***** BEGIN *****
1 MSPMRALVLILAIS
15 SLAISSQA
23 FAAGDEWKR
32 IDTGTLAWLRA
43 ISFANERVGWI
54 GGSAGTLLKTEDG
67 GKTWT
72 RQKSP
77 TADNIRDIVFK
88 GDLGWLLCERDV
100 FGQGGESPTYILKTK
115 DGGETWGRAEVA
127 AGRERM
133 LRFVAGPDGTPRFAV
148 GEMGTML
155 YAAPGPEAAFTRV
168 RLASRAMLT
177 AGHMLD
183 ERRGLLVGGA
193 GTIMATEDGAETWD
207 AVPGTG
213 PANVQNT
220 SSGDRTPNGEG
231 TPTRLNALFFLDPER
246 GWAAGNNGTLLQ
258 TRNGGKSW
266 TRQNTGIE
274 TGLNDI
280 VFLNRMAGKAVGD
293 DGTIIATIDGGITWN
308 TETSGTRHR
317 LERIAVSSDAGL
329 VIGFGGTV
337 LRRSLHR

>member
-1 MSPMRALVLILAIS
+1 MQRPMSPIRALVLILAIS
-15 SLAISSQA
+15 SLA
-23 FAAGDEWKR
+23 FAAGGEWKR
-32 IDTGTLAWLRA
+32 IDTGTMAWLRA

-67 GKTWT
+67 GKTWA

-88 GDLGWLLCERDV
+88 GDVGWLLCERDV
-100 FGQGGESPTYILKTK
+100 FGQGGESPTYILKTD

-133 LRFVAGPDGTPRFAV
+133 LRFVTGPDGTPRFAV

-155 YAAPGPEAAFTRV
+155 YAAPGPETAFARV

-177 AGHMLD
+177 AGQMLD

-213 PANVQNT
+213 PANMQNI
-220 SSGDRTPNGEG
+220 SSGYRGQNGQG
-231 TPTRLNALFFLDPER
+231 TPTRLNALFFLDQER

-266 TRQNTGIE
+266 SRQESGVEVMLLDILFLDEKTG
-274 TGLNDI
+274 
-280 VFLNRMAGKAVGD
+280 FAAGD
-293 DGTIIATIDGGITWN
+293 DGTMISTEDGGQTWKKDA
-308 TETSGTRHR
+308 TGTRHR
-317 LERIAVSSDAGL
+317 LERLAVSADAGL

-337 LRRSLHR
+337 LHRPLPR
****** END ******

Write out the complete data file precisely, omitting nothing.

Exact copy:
1 MSPMRALVLILAIS
15 SLAISSQA
23 FAAGDEWKR
32 IDTGTLAWLRA
43 ISFANERVGWI
54 GGSAGTLLKTEDG
67 GKTWT
72 RQKSP
77 TADNIRDIVFK
88 GDLGWLLCERDV
100 FGQGGESPTYILKTK
115 DGGETWGRAEVA
127 AGRERM
133 LRFVAGPDGTPRFAV
148 GEMGTML
155 YAAPGPEAAFTRV
168 RLASRAMLT
177 AGHMLD
183 ERRGLLVGGA
193 GTIMATEDGAETWD
207 AVPGTG
213 PANVQNT
220 SSGDRTPNGEG
231 TPTRLNALFFLDPER
246 GWAAGNNGTLLQ
258 TRNGGKSW
266 TRQNTGIE
274 TGLNDI
280 VFLNRMAGKAVGD
293 DGTIIATIDGGITWN
308 TETSGTRHR
317 LERIAVSSDAGL
329 VIGFGGTV
337 LRRSLHR

>member
-1 MSPMRALVLILAIS
+1 MQRPMSPIRALVLILAIS
-15 SLAISSQA
+15 SLA
-23 FAAGDEWKR
+23 FAAGGEWKR
-32 IDTGTLAWLRA
+32 IDTGTMAWLRA

-67 GKTWT
+67 GKTWA

-88 GDLGWLLCERDV
+88 GDVGWLLCERDV
-100 FGQGGESPTYILKTK
+100 FGQGGESPTYILKTD

-133 LRFVAGPDGTPRFAV
+133 LRFVTGPDGTPRFAV

-155 YAAPGPEAAFTRV
+155 YAAPGPETAFARV

-177 AGHMLD
+177 AGQMLD

-213 PANVQNT
+213 PANMQNI
-220 SSGDRTPNGEG
+220 SSGYRGQNGQG
-231 TPTRLNALFFLDPER
+231 TPTRLNALFFLDQER

-266 TRQNTGIE
+266 SRQESGVEVMLLDILFLDEKTG
-274 TGLNDI
+274 
-280 VFLNRMAGKAVGD
+280 FAAGD
-293 DGTIIATIDGGITWN
+293 DGTMISTEDGGQTWKKDA
-308 TETSGTRHR
+308 TGTRHR
-317 LERIAVSSDAGL
+317 LERLAVSADAGL

-337 LRRSLHR
+337 LHRPLPR